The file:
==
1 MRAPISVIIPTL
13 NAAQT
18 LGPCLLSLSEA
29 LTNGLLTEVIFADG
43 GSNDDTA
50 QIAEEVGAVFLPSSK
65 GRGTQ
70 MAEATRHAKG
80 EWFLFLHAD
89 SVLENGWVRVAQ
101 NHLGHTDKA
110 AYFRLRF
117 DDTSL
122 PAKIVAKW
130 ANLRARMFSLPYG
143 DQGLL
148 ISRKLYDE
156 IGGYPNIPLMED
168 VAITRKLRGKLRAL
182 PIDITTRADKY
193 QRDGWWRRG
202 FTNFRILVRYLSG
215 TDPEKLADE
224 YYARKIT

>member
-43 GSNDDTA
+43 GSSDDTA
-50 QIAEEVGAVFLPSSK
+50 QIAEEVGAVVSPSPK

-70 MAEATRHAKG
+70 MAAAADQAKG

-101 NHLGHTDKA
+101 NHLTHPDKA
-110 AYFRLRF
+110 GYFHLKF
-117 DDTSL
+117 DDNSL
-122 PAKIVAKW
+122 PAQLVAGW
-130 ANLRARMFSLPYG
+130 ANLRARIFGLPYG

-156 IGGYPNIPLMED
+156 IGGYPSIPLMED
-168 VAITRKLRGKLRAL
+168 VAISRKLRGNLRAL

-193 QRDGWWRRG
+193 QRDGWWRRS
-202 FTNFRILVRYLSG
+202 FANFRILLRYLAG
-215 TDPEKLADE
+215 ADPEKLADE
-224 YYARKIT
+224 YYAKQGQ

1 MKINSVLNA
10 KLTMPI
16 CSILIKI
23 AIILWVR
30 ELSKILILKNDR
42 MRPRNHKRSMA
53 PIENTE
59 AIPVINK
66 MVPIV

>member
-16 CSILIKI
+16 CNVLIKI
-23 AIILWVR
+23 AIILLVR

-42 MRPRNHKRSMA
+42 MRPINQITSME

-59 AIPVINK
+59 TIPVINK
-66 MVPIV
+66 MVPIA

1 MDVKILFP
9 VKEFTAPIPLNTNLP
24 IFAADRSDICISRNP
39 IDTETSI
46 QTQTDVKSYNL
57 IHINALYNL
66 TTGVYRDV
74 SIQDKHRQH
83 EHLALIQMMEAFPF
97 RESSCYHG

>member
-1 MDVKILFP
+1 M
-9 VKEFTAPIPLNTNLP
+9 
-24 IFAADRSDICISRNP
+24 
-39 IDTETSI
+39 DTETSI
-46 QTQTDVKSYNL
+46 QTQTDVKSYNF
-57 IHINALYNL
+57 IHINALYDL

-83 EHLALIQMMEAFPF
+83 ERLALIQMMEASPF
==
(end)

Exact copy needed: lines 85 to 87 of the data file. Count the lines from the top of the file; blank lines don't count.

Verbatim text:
-1 MDVKILFP
+1 M
-9 VKEFTAPIPLNTNLP